Whistler Mountain in British Columbia, Canada may be better known for its sought after slopes and post-modernist buildings than its cultural offerings – but this is about to change. Following the success of the local film and writers' festivals and the Lil'wat Cultural Centre, the recently opened Audain Art Museum hopes to become a new art beacon for the region.
Audain was designed by Vancouver's Patkau Architects to house the collection of billionaire property developer and patron of the arts Michael Audain, who has donated over 40 million Canadian dollars and bequeathed much of his collection to the non-profit museum. It's sited on a former car compound in an evergreen rich floodplain.
Surrounded by parking lots and the post-modernist pastiche of the village, the new museum is a departure from existing styles. But this is adopted politely, with a noted absence of anything too flashy that might call attention to the building itself.
Designed as an irregular polygon with trapezoidal tendencies – Whistlerites call it a 'hockey stick' – an exterior of black coated steel riffs on the local industrial shed/ski chalet vernacular. But its interior offers a luminescent beauty.
A simple bridge structure draws visitors in and lends a sense of procession. A triangular overhang of glass and bolted steel angled at 30 degrees southwest offers a perfectly framed mountain view, while a series of West-Coast-meets-Shoji latticed hemlock screens draws the eye to an inner courtyard. A slice of light at the top reads like a forest canopy, while a long rectangular glass corridor further blurs inside and out. Skylights draw light deep into the soft wooden interiors.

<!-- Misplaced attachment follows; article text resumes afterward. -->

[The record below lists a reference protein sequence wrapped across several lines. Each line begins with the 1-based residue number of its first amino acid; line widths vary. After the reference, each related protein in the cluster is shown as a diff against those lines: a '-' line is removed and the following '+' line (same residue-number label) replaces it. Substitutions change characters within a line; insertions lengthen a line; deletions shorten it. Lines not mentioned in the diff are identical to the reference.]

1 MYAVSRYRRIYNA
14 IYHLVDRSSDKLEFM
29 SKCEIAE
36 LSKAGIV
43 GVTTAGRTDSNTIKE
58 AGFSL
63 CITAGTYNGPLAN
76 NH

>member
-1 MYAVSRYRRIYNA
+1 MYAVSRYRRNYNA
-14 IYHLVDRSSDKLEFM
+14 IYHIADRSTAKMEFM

The permanent collection galleries – solely focused on British Columbia – begin with historical First Nations art and then gradually work through the likes of Emily Carr, finally juxtaposing contemporary artists like Lawrence Paul Yuxweluptun and Attila Richard Lukacs before offering highlights from the Vancouver school of photoconceptualism. The curatorial intent is largely successful; to present 'native' art in an aesthetic rather than an anthropological context and to demonstrate a unifying 'sense of place' that extends beyond ethnic boundaries. A temporary gallery boasts some of Audain's collection of Mexican modernist classics by Diego Rivera and others.
The success of the new museum seems to be riding on a kind of reverse Bilbao effect, with a gentler, anti-starchitect approach of 'build it and see if we can lure them off the slopes'. If the opening week's multitudes are any indication, the plan seems to be working.